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Jones Cycladenia

Cycladenia humilis var. jonesii

Status: Threatened
Listed: May 5, 1986
Family: Apocynaceae (Dogbane)
Description: Perennial herb with bright green leaves and rosy flowers.
Habitat: Semi-arid scrub.
Threats: Off-road vehicles.
Range: Arizona, Utah

Description

Jones cycladenia, Cycladenia humilis var. jonesii, is an herbaceous perennial. Dark green leaves, broadly ovate and cupped, occur in pairs, clustered toward the base. The plants put up a single, erect flowerstalk, up to 6 in (15 cm) tall, bearing many pink or rose-colored, trumpet-shaped flowers, resembling small morning glories. It grows in colonies of stems and new runners are sent out from a deep rhizome.

Habitat

Jones cycladenia survives in badland habitats in semi-arid central Utah, usually on the steep slopes of hills or mesas. It grows in fine textured soils derived from sandstone at elevations of 4,500-5,600 ft (1,400-1,700 m). Surrounding vegetation is sparse, desert scrub. This plant community typically occurs along the lower edge of higher elevation pinyon pine and juniper forests. Associated plants are Mormon tea, shrubby wild-buckwheat, and a perennial sunray (Enceliopsis nudicaulis). A subspecies of this last plant found in Nevada, the Ash Meadows sunray (E. n. corrugata), is federally listed as Endangered.

The Canyonlands section of Utah has more endemic plants—about 70—than any other part of the state. More than a dozen other Canyonlands species are candidates for listing under the Endangered Species Act.

Distribution

Jones cycladenia is the only member of its genus occurring in the intermountain West. Because it is found in three isolated areas more than 100 mi (161 km) apart and the nearest related species are in California, Jones cycladenia is believed to be a relict (survival) species from the Tertiary period.

The species was collected and described in 1882 from Pipe Spring (Mohave County), Arizona, but that population, if it still exists, has not been relocated.

Jones cycladenia is currently found in three Utah counties—Emery, Garfield, and Grand. After being considered extinct for a number of years, the plant was rediscovered in 1979 in the San Rafael Desert (east of the San Rafael Swell and south of Interstate 70 in Emery County). One site, with some 2,000 plants, was situated on public land managed by the Bureau of Land Management (BLM); a second site supported about 500 plants on state land.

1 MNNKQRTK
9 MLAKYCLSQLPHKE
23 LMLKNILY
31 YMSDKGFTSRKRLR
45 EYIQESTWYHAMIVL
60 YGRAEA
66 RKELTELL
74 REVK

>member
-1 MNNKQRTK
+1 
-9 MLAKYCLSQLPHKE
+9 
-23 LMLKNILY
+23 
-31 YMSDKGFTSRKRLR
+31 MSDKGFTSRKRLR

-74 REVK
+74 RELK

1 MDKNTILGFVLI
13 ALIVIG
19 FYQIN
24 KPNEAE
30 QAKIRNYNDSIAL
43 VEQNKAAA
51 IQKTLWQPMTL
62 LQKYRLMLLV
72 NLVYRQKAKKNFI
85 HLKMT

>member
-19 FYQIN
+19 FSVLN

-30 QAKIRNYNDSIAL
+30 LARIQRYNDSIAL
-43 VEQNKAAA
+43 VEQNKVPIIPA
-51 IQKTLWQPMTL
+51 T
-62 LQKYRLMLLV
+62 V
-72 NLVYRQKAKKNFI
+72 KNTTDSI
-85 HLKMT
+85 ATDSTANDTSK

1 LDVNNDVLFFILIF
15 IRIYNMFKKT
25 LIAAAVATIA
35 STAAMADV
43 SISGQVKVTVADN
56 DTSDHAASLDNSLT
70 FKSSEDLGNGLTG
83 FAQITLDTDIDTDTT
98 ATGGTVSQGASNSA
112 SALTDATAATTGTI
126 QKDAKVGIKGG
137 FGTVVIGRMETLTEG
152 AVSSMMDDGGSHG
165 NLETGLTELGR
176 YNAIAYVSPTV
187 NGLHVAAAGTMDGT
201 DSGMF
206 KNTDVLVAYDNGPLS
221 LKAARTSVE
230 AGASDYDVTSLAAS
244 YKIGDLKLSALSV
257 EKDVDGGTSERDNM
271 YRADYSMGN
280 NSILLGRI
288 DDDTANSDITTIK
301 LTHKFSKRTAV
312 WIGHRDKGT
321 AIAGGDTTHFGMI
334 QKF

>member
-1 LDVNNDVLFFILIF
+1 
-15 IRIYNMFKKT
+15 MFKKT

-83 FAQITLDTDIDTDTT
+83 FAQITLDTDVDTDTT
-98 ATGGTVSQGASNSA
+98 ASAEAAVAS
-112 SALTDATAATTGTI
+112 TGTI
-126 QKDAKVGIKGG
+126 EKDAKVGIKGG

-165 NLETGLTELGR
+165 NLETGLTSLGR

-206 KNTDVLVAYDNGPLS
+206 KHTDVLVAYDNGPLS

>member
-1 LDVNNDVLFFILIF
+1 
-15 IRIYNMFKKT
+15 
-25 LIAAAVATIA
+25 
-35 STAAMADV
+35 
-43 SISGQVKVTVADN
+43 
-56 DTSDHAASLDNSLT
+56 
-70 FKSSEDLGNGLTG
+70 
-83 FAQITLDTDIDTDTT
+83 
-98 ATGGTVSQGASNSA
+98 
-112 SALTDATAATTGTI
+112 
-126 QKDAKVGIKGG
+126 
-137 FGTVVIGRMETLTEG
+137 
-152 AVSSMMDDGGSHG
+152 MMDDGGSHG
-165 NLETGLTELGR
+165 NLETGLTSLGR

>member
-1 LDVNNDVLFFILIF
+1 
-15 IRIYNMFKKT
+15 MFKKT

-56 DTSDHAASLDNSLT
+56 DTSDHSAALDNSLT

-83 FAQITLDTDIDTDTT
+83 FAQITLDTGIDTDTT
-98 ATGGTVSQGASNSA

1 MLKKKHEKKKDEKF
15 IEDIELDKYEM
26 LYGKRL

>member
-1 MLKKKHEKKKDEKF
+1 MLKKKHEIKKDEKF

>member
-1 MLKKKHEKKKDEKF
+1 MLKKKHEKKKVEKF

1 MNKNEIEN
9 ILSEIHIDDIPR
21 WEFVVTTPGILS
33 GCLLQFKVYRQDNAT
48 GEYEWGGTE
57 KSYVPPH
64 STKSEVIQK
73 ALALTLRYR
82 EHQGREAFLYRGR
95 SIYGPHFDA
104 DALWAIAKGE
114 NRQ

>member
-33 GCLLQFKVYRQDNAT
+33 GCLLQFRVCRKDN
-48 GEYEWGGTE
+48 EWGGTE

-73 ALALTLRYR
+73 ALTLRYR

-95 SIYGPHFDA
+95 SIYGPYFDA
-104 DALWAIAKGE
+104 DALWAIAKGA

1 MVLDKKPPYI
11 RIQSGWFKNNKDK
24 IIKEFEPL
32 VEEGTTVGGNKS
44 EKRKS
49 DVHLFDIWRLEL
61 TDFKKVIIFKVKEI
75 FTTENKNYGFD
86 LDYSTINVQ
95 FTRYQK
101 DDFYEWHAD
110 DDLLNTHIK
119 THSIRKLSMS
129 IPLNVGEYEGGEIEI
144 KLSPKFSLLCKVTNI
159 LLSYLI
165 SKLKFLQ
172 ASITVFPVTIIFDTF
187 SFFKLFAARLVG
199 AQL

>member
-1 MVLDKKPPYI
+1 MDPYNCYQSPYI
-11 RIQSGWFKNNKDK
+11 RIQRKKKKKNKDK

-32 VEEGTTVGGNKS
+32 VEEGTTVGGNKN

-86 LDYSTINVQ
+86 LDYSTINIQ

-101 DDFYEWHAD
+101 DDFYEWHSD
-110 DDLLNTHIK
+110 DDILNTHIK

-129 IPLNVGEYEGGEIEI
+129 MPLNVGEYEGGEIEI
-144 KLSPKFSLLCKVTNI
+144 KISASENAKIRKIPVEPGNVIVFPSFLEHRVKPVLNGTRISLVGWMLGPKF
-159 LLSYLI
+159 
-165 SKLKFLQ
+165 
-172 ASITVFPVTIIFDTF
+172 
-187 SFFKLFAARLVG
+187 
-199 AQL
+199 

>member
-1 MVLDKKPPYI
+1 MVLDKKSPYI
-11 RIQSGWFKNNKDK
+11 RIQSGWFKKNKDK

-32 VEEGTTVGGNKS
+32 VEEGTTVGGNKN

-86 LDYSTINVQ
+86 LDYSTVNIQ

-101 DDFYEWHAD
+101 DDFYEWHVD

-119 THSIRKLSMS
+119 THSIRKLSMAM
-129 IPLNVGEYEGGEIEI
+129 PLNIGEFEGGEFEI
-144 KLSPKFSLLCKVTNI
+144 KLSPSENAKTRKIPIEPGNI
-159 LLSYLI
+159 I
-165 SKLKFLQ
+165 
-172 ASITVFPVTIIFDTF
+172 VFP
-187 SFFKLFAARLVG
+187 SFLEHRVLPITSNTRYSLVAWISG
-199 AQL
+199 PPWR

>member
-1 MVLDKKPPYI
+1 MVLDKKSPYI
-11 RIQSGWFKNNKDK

In 1984 a population was located in the Purple Hills within the Circle Cliffs area of the Glen Canyon National Recreation Area (Garfield County), about 90 mi (145 km) south of the San Rafael Swell population. In 1985, about 1,000 plants were located in Castle Valley (Emery County) on BLM land, and another 1,000 plants were found to the northeast along Onion Creek below Fisher Mesa. A recent U. S. Fish and Wildlife Service (FWS) survey discovered a large population of perhaps 5,000 plants in Grand County.

As of 1987 the total number of known stems was more than 10,500. Since many of the mature stems are clones of the same plant connected by underground rhizomes, the actual number of plants is hard to determine.

Threats

The arid climate and harsh soils constitute a fragile ecosystem, which is easily degraded and slow to recover from disturbance. Oil and gas leases have been issued near all known population sites, and there has been active exploratory drilling adjacent to the Castle Valley site. Off-road vehicles at Castle Valley and Fisher Mesa have destroyed numerous plants. Sites in the Purple Hills lie within the uranium-bearing Chinle formation, and the area is open to mining claims. Annual exploration and assessment work, required to maintain a valid claim, causes continual disturbance of the habitat.

Conservation and Recovery

Because of this species' Threatened status, a review is now required for activities on federal land that might affect populations. Although mineral leases and exploration permits are typically considered on a case-by-case basis, the FWS is working with the BLM to redesign land use policies in the region. If left alone, the plant has a good chance of stabilizing its population and surviving.

Contacts

U.S. Fish and Wildlife Service
Regional Office of Endangered Species
P. O. Box 1306
Albuquerque, New Mexico 87103
http://southwest.fws.gov/

U.S. Fish and Wildlife Service
Regional Office of Endangered Species
P.O. Box 25486
Denver Federal Center
Denver, Colorado 80225
http://www.r6.fws.gov/

References

  • Holmgren, N. H. 1984. "Cycladenia." In A. Cronquist, et al, eds., Intermountain Flora, Vol. 4. New York Botanical Garden, Bronx.
  • U. S. Fish and Wildlife Service. 1986. "Rule to Determine Cycladenia humilis var. jonesii (Jones Cycladenia) to be a Threatened Species." Federal Register 53: 16526-16530.
  • Welsh, S. L. 1984. "Flora of the Glen Canyon National Recreation Area." Report. Glen Canyon National Recreation Area Research Management Team, Page, Arizona.
  • Welsh, S. L. 1970. "New and Unusual Plants from Utah." Great Basin Naturalist 30: 16-32.
  • Welsh, S. L., N. D. Atwood, and J. L. Reveal. 1975. "Endangered, Threatened, Extinct, Endemic, and Rare or Restricted Utah Vascular Plants." Great Basin Naturalist 35: 327-376.

Source: Beacham's Guide to the Endangered Species of North America, Gale. 2001.

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